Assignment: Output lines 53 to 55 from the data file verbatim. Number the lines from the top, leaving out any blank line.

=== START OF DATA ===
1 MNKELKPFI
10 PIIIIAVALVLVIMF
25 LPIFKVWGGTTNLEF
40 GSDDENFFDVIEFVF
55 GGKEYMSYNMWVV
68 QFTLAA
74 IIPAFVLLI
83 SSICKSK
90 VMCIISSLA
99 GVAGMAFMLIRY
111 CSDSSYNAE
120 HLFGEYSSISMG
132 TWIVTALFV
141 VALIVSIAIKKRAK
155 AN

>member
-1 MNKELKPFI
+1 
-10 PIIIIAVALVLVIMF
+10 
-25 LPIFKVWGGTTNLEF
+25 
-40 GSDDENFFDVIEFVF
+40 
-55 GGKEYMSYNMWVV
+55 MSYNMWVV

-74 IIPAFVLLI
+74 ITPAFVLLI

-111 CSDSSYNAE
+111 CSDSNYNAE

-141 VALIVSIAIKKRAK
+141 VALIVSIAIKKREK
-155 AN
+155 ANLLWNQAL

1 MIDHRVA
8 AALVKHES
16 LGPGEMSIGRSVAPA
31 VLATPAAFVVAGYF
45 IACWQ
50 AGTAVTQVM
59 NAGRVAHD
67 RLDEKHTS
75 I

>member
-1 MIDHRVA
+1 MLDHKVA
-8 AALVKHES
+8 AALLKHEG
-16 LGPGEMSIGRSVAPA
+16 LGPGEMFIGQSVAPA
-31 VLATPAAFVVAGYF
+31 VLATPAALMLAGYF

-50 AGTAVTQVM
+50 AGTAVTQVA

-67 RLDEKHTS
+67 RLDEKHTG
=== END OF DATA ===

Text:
-50 AGTAVTQVM
+50 AGTAVTQVA

-67 RLDEKHTS